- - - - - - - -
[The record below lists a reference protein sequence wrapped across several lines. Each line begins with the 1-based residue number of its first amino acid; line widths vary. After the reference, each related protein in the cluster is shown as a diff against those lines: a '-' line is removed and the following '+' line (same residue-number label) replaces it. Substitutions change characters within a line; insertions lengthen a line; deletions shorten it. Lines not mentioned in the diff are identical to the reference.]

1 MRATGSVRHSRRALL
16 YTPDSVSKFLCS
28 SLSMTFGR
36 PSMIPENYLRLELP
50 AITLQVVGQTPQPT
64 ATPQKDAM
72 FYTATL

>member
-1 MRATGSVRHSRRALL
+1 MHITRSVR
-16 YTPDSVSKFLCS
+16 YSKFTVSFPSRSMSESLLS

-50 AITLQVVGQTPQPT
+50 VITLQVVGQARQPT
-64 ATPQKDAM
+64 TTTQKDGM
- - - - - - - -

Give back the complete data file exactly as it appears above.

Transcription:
[The record below lists a reference protein sequence wrapped across several lines. Each line begins with the 1-based residue number of its first amino acid; line widths vary. After the reference, each related protein in the cluster is shown as a diff against those lines: a '-' line is removed and the following '+' line (same residue-number label) replaces it. Substitutions change characters within a line; insertions lengthen a line; deletions shorten it. Lines not mentioned in the diff are identical to the reference.]

1 MRATGSVRHSRRALL
16 YTPDSVSKFLCS
28 SLSMTFGR
36 PSMIPENYLRLELP
50 AITLQVVGQTPQPT
64 ATPQKDAM
72 FYTATL

>member
-1 MRATGSVRHSRRALL
+1 MHITRSVR
-16 YTPDSVSKFLCS
+16 YSKFTVSFPSRSMSESLLS

-50 AITLQVVGQTPQPT
+50 VITLQVVGQARQPT
-64 ATPQKDAM
+64 TTTQKDGM